What is a Research Enabling Grant (REG) for Extenuating Work/Life Circumstances?
Research enabling grants (REGs) are intended to provide financial assistance to eligible faculty facing work/life or personal/family challenges that threaten to impede their academic research and/or their progress at Harvard.
The goal and purpose of this program is:
- to assist in the advancement of faculty who have extenuating work/life circumstances.
- to enable collaboration and cost sharing between FD&D and individual schools in the service of advancement of scholars.
- to provide direct support to the faculty member or to a project for which they are responsible.
How much is the grant and what kind of expenses can it cover?
These competitive 1-year grants, for up to $40,000 (subject to required tax withholding), are to offset incurred expenses. Related expenses must be a direct threat to your research, be temporary in nature, and fall into one of the following categories:
- Additional dependent care (child, elder, or other adult) for a specific period of time to enable research, including extended field work.
- Additional personnel directly related to your research (postdoctoral fellow, technician, research assistant, or grant manager).
- Costs associated with the management of disruptive personal circumstances (i.e. death of a spouse, disability, housing disruption, or other catastrophic circumstances causing a disruption in work/life responsibilities).
- In exceptional circumstances, purchase of equipment that would enable more efficient research.
The REG program will not fund computers, except under unusual circumstances.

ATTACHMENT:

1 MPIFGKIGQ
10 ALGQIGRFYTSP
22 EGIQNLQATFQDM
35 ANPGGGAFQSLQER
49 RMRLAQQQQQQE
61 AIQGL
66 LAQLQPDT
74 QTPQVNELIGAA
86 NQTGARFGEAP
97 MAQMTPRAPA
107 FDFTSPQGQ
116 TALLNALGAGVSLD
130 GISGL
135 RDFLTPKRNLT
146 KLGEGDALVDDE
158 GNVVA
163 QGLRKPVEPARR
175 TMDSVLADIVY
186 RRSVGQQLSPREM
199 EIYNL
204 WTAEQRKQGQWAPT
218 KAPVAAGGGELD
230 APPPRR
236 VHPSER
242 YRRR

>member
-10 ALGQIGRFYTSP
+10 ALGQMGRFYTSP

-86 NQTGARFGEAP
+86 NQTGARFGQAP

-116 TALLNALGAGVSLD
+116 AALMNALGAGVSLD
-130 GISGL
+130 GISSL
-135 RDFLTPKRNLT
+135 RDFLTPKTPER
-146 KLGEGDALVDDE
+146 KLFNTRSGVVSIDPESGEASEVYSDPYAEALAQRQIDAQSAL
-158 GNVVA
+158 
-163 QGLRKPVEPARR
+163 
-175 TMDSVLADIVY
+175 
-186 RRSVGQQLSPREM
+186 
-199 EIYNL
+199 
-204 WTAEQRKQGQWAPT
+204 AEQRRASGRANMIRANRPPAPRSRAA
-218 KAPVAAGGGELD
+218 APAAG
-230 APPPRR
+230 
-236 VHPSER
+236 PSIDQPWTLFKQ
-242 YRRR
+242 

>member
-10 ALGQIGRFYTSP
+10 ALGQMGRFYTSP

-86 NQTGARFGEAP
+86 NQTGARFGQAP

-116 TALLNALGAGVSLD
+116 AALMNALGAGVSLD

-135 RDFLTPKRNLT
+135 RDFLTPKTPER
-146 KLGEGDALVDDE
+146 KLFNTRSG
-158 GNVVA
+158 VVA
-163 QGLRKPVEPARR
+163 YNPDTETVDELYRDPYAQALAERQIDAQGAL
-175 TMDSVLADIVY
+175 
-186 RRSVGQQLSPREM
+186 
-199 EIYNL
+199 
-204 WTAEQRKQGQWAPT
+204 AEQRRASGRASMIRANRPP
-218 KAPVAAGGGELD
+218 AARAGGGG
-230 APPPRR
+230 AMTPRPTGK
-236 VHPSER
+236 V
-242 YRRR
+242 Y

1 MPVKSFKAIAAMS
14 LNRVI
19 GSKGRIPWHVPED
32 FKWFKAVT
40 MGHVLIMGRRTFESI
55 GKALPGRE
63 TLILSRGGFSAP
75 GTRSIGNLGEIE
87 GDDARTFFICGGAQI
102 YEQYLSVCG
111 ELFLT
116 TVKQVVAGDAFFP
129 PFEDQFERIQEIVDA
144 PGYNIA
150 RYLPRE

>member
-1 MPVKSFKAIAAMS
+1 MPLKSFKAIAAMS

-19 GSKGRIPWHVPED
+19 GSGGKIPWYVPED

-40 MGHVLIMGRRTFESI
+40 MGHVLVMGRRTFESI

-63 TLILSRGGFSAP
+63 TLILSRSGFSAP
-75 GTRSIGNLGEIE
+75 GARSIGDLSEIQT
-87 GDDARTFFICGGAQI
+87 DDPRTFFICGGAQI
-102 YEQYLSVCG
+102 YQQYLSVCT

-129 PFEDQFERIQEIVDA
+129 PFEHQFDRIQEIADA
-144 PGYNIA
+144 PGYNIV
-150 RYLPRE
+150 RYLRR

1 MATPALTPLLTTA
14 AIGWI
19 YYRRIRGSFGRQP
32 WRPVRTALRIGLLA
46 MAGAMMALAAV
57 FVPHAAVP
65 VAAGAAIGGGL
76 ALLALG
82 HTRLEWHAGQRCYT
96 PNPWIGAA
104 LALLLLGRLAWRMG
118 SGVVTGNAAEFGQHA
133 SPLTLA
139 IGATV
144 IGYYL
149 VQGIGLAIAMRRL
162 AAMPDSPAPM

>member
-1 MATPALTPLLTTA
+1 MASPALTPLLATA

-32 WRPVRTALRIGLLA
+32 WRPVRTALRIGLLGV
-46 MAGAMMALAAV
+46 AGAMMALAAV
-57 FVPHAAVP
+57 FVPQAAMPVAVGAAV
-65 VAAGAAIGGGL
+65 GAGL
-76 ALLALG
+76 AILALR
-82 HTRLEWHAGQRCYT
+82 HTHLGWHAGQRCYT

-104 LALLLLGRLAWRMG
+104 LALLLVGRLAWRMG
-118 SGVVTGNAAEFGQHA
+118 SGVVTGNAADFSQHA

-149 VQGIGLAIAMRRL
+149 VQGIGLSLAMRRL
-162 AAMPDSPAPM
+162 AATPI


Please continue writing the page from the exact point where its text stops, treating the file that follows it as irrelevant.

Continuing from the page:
Am I eligible?
Please be sure you meet the following eligibility criteria:
Work in a benefits-eligible position.
This means you must be:
- working at least half-time (usually 17.5 hours-per-week) at Harvard, and
- on a regular Harvard payroll (paid by the President and Fellows of Harvard College).
Be employed in one of the following capacities:
Job Code, Title:
- 000202 Professor, Assistant
- 000263 Professor, Assistant Chaired
- 000152 Professor, Associate
- 000192 Professor, Associate Chaired
Among Harvard Medical and Dental School Faculty, only those based in the Quad's basic and social science departments and on a tenure clock are eligible. Faculty based in the Harvard Medical School-affiliated hospitals and research centers are not eligible.
If funded, REG recipients are expected to participate in a comprehensive assessment on how the REG award contributed to their professional development.
Any awarded funds and the event itself must occur during the Harvard faculty member’s active appointment in an eligible rank.
When can I apply?
Successful applications will describe:
- The nature of the candidate's significant personal work/life challenge and how it hinders the candidate's research.
- A compelling case for how the REG award would support the advancement of the candidate's academic career.
- Why the candidate's current grant funding does not adequately support the unique work/life circumstance.